Cobh Tourism has entered Cobh into the Fáilte Ireland Tourism Towns
competition and is one of 45 towns that can share in the €20,000 prize
Being asked to paint a picture of a town, what is special about it and
how it is different from other towns in Ireland in 600 words isn’t
The difference that sets a town apart, the geographical location,
history and culture and identity are ultimately what visitors remember
and reminisce about. In essence we were asked to paint a picture of
Cobh as if it is being recounted by a visitor telling their friends
about the wonderful time they spent in Ireland.
Further sections of the submission outline in detail all that there is
to see and do in our town and how the local community is going the
extra mile to enhance the appeal to tourists.
This is how our virtual visitor described their visit to historic, beautiful and welcoming Cobh.
The memories of a visit to Cobh (pronounced Cove, not Cobe) will stay
with me forever. Gaily painted houses are in places stacked up along
the hillside from the shores of Cork Harbour, elsewhere neat terraces
run east to west. Stately Victorian houses perch on the hillsides
while the majestic St. Colman’s Cathedral stands dramatically above
the town. Its magnificent spire reaches for the sky by day and the
stars by night as subtle and haunting floodlighting accentuate its
It was the coming of the railway over 150 years ago and transatlantic
liners carrying millions of people from Ireland through this major
port of emigration that made Cobh prosperous. From Cork city to Cobh
is just a 25 minute journey by rail or by road.
There are lots of things to see and do here: the visit of the Titanic,
the emigration of so many, the harbour, its military history and its
own “Alcatraz” island see to that. The streetscape has changed little
in over 100 years. While sampling the Cork brewed stout, Murphy’s I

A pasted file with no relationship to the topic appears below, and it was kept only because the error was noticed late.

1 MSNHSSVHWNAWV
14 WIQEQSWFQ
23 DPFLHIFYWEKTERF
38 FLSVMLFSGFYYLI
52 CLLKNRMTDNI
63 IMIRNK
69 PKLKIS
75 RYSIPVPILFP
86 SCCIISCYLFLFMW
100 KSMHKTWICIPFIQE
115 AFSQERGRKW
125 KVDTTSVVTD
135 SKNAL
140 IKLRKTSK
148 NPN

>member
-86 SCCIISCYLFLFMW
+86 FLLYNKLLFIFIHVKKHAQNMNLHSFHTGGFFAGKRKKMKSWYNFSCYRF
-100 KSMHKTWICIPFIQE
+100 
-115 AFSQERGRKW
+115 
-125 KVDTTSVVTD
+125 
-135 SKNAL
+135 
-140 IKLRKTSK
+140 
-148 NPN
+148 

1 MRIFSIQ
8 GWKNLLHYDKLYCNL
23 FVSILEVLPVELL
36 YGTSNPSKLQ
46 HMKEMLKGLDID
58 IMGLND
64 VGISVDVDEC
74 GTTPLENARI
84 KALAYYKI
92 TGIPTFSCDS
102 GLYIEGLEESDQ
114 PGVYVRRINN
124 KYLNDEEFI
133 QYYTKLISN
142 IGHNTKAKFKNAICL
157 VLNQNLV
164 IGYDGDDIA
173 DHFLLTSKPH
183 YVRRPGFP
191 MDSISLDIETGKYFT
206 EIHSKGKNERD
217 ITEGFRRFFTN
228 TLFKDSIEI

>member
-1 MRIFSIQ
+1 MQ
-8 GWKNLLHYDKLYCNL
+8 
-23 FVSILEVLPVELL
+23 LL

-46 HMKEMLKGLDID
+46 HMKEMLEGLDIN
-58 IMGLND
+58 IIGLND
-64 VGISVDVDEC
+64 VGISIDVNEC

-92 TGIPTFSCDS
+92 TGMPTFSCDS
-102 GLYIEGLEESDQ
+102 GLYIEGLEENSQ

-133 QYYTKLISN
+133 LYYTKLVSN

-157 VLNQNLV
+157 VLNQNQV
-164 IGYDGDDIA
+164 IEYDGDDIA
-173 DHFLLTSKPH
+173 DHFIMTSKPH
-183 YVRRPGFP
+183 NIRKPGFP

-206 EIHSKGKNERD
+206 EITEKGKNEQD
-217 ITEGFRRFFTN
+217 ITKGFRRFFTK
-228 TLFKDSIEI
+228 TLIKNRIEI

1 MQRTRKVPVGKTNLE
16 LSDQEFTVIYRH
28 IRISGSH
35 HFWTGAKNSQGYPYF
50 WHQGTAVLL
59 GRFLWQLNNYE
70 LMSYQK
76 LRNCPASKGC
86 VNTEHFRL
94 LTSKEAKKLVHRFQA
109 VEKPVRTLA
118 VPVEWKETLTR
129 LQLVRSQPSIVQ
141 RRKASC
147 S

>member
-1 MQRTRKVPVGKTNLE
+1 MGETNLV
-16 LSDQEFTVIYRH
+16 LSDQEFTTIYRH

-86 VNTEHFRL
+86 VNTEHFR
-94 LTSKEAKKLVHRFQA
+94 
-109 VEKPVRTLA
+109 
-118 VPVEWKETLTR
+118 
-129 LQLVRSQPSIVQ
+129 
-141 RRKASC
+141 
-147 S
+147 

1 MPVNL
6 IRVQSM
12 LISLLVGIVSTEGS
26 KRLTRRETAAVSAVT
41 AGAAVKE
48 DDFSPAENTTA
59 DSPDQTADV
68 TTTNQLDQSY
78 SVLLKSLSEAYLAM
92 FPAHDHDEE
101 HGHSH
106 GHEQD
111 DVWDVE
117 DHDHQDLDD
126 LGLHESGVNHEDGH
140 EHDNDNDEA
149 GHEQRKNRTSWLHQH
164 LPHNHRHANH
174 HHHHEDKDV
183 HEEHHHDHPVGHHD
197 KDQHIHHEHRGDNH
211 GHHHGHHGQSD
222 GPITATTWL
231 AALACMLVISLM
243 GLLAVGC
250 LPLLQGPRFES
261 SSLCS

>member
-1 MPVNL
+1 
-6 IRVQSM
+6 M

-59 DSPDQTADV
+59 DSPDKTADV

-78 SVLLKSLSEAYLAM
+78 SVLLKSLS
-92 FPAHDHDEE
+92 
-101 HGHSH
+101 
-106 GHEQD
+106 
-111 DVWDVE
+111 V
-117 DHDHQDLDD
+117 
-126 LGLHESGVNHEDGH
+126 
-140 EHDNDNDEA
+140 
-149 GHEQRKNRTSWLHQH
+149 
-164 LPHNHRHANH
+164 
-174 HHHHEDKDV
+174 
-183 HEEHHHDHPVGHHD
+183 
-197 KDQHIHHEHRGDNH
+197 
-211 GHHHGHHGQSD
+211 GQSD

think, in view of the crumbling pier from where the Titanic’s last
passengers boarded tenders I was transported back over 100 years –
sensing the excitement yet palpable sadness of those about to sail to
a new life on the largest, most beautiful ship in the world.
The heart wrenching story of the torpedoing of the Lusitania as it
approached Cobh deeply affected me. Many victims lie in the serene Old
Church graveyard just outside the town with 11,000 other souls. Three
large boulders mark their graves. A man told me how the locals
provided comfort to those who had lost everything, about the coffins
with only numbers on their lids and of the distraught mother
scratching in the clay of a newly filled grave, looking for her baby!
The people still adore Cobh born running legend Sonia O’Sullivan and
the photographs of Cobh’s most famous son Jack Doyle, boxer,
entertainer and larrikin adorn the walls of the Commodore Hotel.
The harbour was a hive of activity with yachts and teenagers in rowing
boats taking my eye away from the slag heaps on the horizon left by a
once busy steel plant. Nearby the dockyard that provided thousands of
families with their livelihood is silent apart from the seagull’s cry,
its jobs long gone. Hospitality and tourism are providing much needed
jobs. Despite Ireland’s economic woes the locals still seem to have a
sense of fun, especially in the pubs.
As evening fell I walked along the now quieter town, admiring the
colourful flower displays, good cheer emanating from the abundant
restaurants, bars and cafés. An area known as the Holy Ground – in its
heyday it catered for the needs of sailors – has views to where
Titanic lay at anchor in 1912. Insights into the town’s history are
everywhere – interesting signs, plaques and memorials, but even more
interesting are the people and the stories that they are eager to
share. It seems that everyone here wants to welcome the visitor and
find out a little about you, not in that nosey way, but in a curious
good natured homely way.
Dinner was amazing; clearly the fishing is excellent right outside the
window in what the locals describe as the second largest natural
harbour in the world.
Large cruise ships now bring passengers into Cobh as the great ocean
liners once brought them away. And so to my abiding memory of this
pretty, colourful and friendly seaport on the south coast of Ireland.
A majestic Cruise liner slipping away from the dock, a brass band
playing on the quay, ladies in period costumes gathered to wave
goodbye and some locals on the hillsides waving white handkerchiefs as
a fond farewell. As the ship’s horn bellowed I thought of the many
thousands for whom the last glimpse of their native land was the same
as the passengers on deck were having now.